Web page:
In particular, Peters said, Sen. Kyrsten Sinema (D-Ariz.) hasn’t wavered from her stance nearly a month ago opposing the current drug price reforms up for debate.
“Senator Sinema is not yet for any proposal to deal with prescription drugs,” he said in an interview this week. “And I’m trying to get her to come my way because I think frankly, I think it would just be good to put this issue to rest.”
Sinema’s spokesperson John LaBombard refuted Peters’ characterization of the senators’ position, saying Sinema is “carefully reviewing various proposals around this issue” in her “direct negotiations” over the $3.5 trillion package. Sinema generally supports the idea of lowering drug prices but has declined to say what, if any, proposals she would back.
Nevertheless, the inability to reach a consensus on the issue of prescription drug prices is just one of many hurdles remaining for Democrats as they race to meet their new October 31 deadline. Though a number of other Democrats are known to be hesitant to support the drug pricing provision, Sinema’s support is absolutely necessary in the 50-50 Senate. To reach a breakthrough, Biden’s team is increasingly involved in shaping the talks as they decide how many programs to trim and which to slash entirely from the plan.
For months, the White House had largely deferred to leaders on Capitol Hill to iron out disagreements around the pivotal prescription drug policy. But in recent weeks, it’s actively reached out to moderates in the House and Senate to press for their support and has stressed the importance of drug pricing in meetings with lawmakers. Peters said the White House has more directly engaged him on drug pricing recently and that “we understand where each other is better.”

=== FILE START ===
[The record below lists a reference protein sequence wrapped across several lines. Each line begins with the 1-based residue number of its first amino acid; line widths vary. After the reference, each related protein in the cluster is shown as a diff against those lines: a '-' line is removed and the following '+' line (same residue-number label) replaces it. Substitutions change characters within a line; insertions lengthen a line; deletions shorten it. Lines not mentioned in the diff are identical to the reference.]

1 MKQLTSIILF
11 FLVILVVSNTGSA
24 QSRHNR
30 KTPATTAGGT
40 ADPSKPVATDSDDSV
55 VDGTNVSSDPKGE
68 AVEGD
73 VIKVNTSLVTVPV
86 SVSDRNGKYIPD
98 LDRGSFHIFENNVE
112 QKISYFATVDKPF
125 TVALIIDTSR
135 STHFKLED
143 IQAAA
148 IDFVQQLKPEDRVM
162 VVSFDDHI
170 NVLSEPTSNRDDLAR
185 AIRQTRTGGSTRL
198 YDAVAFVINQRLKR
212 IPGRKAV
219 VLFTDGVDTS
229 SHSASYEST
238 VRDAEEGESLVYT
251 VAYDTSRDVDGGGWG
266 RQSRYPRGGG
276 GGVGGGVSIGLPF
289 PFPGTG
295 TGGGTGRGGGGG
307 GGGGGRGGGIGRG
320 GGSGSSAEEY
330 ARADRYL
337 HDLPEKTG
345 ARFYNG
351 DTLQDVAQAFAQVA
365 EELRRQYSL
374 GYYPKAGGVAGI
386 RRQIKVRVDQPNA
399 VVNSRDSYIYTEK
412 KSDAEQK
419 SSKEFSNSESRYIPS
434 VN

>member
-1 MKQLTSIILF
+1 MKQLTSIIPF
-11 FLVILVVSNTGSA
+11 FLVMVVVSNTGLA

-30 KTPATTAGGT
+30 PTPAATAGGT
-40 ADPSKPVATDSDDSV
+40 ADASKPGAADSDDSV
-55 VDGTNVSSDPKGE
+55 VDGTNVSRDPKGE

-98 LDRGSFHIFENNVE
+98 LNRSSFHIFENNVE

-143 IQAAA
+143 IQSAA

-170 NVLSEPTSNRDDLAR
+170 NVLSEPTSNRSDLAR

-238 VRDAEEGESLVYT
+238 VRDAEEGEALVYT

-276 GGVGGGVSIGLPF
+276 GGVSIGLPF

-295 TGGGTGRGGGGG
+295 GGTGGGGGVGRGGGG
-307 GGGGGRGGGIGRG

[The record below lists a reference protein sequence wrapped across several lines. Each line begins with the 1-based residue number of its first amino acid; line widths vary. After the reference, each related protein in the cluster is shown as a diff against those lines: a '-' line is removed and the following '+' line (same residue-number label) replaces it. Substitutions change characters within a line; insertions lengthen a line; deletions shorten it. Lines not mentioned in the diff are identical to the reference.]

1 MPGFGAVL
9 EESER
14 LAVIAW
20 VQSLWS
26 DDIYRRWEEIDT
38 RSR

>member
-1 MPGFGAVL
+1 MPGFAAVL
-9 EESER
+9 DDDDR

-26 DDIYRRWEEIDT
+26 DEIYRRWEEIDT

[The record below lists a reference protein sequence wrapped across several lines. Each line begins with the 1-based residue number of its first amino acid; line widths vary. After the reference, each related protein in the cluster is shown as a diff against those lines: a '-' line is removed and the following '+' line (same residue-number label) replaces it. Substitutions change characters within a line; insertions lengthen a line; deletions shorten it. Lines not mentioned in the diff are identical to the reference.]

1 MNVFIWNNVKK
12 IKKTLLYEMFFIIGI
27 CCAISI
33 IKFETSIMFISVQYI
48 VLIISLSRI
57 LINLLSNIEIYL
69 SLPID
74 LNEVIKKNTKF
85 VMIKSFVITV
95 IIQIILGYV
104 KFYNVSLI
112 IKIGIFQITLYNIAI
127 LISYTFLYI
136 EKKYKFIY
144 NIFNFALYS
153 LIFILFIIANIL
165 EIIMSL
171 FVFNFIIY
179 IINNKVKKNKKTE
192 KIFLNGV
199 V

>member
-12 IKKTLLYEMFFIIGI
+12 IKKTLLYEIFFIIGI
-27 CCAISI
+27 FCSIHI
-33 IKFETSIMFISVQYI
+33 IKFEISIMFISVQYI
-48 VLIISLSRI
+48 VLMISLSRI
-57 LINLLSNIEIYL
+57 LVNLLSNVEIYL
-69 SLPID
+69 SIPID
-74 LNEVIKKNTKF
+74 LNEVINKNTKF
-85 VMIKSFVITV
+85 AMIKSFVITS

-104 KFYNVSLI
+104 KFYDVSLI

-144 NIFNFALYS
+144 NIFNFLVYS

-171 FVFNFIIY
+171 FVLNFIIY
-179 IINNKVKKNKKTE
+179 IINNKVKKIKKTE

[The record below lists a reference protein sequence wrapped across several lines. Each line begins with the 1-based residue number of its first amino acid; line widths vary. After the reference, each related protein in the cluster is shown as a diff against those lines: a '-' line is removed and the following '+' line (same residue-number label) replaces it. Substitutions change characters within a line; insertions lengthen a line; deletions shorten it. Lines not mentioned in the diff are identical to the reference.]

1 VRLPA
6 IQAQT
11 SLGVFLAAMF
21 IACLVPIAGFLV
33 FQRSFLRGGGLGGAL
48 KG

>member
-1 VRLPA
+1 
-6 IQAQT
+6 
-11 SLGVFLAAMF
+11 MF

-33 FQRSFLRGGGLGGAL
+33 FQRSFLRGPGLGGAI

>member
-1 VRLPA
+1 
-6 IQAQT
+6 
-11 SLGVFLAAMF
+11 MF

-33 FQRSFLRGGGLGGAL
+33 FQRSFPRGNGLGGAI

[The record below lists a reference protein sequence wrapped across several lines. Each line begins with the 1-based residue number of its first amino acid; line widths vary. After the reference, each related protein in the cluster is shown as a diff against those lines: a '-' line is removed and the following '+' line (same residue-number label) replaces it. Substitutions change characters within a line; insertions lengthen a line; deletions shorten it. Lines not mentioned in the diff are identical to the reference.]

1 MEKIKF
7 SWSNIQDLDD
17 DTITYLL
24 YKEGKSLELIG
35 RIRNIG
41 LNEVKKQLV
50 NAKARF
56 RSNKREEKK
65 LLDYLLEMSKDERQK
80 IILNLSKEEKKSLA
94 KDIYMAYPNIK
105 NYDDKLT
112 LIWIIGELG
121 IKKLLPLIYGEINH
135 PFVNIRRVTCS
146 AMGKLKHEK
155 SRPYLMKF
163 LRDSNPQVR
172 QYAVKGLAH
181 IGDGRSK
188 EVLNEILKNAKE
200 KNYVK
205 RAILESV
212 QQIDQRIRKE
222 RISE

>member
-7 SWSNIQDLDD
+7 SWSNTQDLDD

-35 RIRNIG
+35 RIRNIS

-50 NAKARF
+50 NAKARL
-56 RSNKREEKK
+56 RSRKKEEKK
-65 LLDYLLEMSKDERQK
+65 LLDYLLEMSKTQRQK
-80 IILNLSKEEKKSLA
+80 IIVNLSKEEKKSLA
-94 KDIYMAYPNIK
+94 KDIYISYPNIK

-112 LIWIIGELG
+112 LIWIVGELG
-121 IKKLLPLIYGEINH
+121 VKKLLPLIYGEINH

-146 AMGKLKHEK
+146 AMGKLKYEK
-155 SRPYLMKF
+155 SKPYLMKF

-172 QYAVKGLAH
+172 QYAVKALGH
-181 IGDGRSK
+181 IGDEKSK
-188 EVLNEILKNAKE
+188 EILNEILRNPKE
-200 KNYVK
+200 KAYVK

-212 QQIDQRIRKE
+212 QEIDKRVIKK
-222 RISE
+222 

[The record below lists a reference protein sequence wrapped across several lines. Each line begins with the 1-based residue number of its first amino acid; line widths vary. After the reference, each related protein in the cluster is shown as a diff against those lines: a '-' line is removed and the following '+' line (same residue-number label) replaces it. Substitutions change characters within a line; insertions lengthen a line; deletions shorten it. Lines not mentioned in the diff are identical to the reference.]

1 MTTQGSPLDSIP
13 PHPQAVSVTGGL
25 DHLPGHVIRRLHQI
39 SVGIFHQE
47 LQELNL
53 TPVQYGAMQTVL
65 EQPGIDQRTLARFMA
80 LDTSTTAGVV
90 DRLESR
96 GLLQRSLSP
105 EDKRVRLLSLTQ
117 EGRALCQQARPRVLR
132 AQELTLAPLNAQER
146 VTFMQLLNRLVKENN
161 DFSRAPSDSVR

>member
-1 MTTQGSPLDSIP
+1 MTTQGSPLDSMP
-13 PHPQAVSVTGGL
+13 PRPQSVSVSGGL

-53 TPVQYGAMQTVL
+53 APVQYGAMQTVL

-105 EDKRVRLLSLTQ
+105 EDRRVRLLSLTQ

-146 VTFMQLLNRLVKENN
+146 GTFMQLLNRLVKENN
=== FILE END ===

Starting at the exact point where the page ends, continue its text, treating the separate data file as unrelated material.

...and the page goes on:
White House officials have also taken notice of the unlikely agreement between Sens. Bernie Sanders (I-Vt.) and Joe Manchin (D-W.Va.) on allowing Medicare to negotiate drug prices, and consider the provision one of many big priorities in the package, according to a source familiar with the administration’s thinking. Lowering prescription drug costs is one of the more popular elements of Biden’s plan and many Democrats see it as key to their success in the 2022 midterms and beyond. That’s particularly true as prior pledges to lower the age of Medicare and create a public insurance option have been sidelined.